Canada has until September 28 to put in a bid and, in late November, FIBA's Executive Committee will decide the three hosts, so those are the next dates to keep an eye on for any further announcement. Early estimates have the cost of hosting the event at $3–5 million. Toronto would obviously make sense, given the fan base there and the available facilities. The outlay would basically be an additional cost of potentially giving the national team an extra edge, a needed cost for getting to Rio. It would be a surprise if Canada didn't put in a bid.
But what else should we be concerned about?
Injuries. Availability of players. All of that. The team was missing Tristan Thompson, who is still an unsigned free agent, at the FIBA Americas and he would have helped defensively and on the boards. But the team also had Andrew Wiggins, Cory Joseph and a rejuvenated (isn't he always every summer?) Anthony Bennett, and so on. Depending on how the NBA season plays out, things could happen that prevent some of the players from competing, so that's a worry.
What about Steve Nash's comments about Jay Triano?
There was some heat on Triano after Canada's loss to Venezuela, as Wiggins played 26 minutes (of 40) and the coach went away from Bennett, who had been effective all tournament. But Nash basically told all the people questioning Triano to "shut the fuck up" (or at least: "calm down") afterward.
I completely understand where Nash is coming from. The national program is trying to build something sustainable here, and Nash and Triano obviously have a long running relationship that goes way back. The final result from the FIBA Americas was not ideal, but the team was also dominant for a stretch in the tournament and you could see all the young talent on display, even if it didn't result in the team clinching an Olympic berth. Add to the team's silver medal showing at the Pan Am Games (albeit with a slightly different roster, or perhaps in spite of a roster with less NBA talent) which included a victory over Team USA (not the A-Team, but again, baby steps), and Canada has made some tremendous strides on the international basketball stage.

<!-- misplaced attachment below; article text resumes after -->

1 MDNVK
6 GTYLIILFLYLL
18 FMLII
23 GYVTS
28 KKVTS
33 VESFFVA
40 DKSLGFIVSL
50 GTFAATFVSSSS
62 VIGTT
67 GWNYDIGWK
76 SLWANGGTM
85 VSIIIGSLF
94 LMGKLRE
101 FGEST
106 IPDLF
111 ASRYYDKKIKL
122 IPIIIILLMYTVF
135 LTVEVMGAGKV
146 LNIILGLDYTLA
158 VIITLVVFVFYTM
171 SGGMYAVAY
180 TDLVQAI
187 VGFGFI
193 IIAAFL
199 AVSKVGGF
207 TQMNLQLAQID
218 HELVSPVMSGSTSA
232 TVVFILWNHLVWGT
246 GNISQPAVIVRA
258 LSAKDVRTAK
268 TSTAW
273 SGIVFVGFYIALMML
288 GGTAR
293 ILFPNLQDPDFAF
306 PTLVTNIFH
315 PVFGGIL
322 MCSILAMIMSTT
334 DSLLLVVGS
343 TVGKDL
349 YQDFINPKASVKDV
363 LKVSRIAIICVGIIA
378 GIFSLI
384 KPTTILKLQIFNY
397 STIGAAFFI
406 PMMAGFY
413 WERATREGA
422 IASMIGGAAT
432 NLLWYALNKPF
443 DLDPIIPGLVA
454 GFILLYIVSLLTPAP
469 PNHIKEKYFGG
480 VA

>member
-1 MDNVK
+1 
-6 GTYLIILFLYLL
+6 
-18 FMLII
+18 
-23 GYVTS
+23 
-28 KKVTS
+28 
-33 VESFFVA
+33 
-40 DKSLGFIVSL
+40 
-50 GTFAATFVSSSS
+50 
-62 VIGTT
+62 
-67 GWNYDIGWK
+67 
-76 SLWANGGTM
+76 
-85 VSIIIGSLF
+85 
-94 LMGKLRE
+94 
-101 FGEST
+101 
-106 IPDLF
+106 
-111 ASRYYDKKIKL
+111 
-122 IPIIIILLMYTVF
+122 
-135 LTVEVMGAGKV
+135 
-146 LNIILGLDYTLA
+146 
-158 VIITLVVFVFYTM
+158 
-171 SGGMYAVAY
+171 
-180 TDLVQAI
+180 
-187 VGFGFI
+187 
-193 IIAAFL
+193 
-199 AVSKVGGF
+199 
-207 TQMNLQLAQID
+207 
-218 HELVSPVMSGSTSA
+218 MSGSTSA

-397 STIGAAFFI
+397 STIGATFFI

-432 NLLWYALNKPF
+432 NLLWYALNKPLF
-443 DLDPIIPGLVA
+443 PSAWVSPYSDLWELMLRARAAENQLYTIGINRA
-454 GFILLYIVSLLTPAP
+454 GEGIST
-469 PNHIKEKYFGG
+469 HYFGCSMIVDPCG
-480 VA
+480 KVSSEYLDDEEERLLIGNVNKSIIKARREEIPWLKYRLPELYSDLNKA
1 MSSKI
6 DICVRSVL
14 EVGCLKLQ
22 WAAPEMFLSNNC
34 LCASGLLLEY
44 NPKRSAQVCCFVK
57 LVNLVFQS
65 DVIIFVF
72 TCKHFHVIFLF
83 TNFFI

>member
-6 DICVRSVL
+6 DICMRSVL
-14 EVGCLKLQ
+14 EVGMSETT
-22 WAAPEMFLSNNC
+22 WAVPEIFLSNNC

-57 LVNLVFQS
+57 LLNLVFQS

But expectations are different now, and there's a desire from fans for this team to be good now. And being good includes a chance to compete in Rio next year. So, Nash will have to answer these questions again if the team doesn't qualify next summer. We'll find out then if he sees Triano as the long-term solution as head coach for the team.
If Canada doesn't qualify for Rio, are there any silver linings?
It would be disappointing, not because Canada is a shoo-in to medal if it gets to Rio, but because it would be a tremendous experience for this young and upcoming team. In international basketball, it's hard for a team to get a lot of reps together and build camaraderie and chemistry. The FIBA Americas tournament helped in that regard, next year's qualifying tournament will add to that, and competing at the biggest stage at the Olympics would be a boon.
Silver linings? Wiggins is still Canadian? By the 2020 Olympics (the next one Canada can qualify for), the core players on the team will be near or in their prime, which will be really exciting. Wiggins will be 25, Stauskas will be 26, Bennett will be 27, Thompson and Joseph will be 29, and that's not considering incoming players like University of Kentucky freshman Jamal Murray (who will be 23 in 2020). Whatever happens at the qualifier next summer, there will only be additional expectations placed on this core group moving forward. But despite the disappointment of last week, there will be plenty to be excited about for years to come.